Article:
I’m being harsh. For all I know, the SDK might’ve been thrown together by people new to software development with no one to guide them. But keep in mind: this is the official JavaScript SDK of Blob Storage. It’s on its tenth major version, and all for the sake of wrapping a REST API.

A good SDK

How does a good experience look like? Here’s the minimal code to upload something to S3 using AWS’s SDK:

const AWS = require('aws-sdk');

const container = 'myWebsite';
const blobName = 'index.html';
const body = 'Hello, World!';

const s3 = new AWS.S3({
  credentials: {
    accessKeyId: 'johanli',
    secretAccessKey: 'something',

  Bucket: container,
  Key: blobName,
  Body: body,
  .then((response) => {
A better API for uploading.

Beautiful. There’s no pipeline, pigeonPost, or smokeSignal going on here. You don’t form URLs. Everything looks sensible.

Opinions about the Java SDK

Is the JavaScript SDK just an aberration? Out of curiosity, I checked out the other SDKs. This API is useless (v10), lo and behold, is the top-upvoted GitHub issue in the Java SDK. It starts off with a bang, with spicy statements:

The API is an unintuitive mess. Documentation is rubbish and out of sync with code, and the example is useless.
I’ve been doing Java professional, every day, for 18 years, but never seen such a poor API.
stop developing on the version 10 API and Kill it. KILL IT WITH FIRE!

Based! The original poster is particularly riled up because v10 feels like a leap backwards compared to the now deprecated v8. Further, he elaborates:

The naming of BlobSASSignatureValues is really bad. It tells me absolutely nothing about what its purpose is. I would think it is simply a POJO class for holding some values. The name indicate it is a class of values, not a class of functionality.

This is reminiscent of the classes from the JavaScript SDK ending in URLs. Later in the conversation, two other developers chime in:

We’ve also been using this (a team of advanced java developers) and have been struggling with getting it to work correctly.
I am giving serious consideration to just calling the REST endpoints directly instead of using the SDK

Folks, we’ve found two litmus tests of whether an SDK is useless. What follows is the original poster explaining what they expect from an SDK, dropping the mic:

First of all it should help me save time getting my job done. If using the SDK will cost me more time that going low level and e.g. call a rest interface myself, the SDK has failed.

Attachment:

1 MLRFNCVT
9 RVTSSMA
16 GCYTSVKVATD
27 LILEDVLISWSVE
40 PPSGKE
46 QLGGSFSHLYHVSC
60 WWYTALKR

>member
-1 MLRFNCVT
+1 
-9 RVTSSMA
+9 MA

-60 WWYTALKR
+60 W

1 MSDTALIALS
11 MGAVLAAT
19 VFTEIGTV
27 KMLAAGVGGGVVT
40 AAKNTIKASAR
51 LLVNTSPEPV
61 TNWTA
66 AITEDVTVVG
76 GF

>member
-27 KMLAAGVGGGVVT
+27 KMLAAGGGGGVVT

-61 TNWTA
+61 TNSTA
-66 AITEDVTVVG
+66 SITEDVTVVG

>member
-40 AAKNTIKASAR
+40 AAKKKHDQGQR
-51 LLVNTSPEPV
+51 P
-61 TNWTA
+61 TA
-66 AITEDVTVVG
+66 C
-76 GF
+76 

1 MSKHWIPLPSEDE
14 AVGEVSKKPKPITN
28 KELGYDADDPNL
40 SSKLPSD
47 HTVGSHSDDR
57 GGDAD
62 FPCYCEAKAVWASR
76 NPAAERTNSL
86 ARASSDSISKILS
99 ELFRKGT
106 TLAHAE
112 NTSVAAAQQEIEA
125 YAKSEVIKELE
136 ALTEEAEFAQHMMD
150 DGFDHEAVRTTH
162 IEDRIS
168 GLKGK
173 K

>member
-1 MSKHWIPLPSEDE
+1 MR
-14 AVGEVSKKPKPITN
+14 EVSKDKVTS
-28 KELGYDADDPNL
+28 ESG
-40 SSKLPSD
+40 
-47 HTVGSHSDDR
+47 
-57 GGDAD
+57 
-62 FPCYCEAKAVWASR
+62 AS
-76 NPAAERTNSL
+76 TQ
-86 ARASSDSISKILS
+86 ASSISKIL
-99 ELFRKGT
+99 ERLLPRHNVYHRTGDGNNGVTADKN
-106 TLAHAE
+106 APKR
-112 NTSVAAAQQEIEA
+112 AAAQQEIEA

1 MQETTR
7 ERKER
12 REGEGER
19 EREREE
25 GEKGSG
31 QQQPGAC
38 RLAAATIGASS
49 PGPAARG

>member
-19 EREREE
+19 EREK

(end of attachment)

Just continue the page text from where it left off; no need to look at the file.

The SDK should hide the complexity about the service I’m using. I don’t care on bit if this SDK is communicating with the Azure service using REST, gRPC or rfc1149 as long as it is efficient. Using the SDK should make my codebase simpler than if I have not used it and it should improve maintainability.

The SDK should be self explanatory and intuitive. If I need to read more than a few lines getting started, performing simple tasks, it has failed.

It need to be stable and predictable so my time invested using the SDK is not wasted. Throwing an existing solution away to start from scratch should be avoided if possible. It need to evolve in a way so not to many breaking changes are introduced, preferable using semantic versioning.

Preach brother, preach! Give this man a gold star! And he’s even thrown in a subtle pigeon reference as well.


An SDK is a product. As with any product, what’s the value-add? Why would people use it, and who are they? Steve Jobs once said, “you’ve got to start with the customer experience and work backward for the technology.” Otherwise, you’re giving the impression that the sole purpose of your SDK is so you can add a check to your sales deck.

Also, we sometimes miss the forest for the trees. If you look into the source code of the JavaScript SDK v10, it’s obvious there’s a lot of object-oriented programming going on. Yet, it failed with one of the core concepts of OOP — that of providing actual abstractions.


Git repository (v10) and links to the Quickstart (v10 and v12):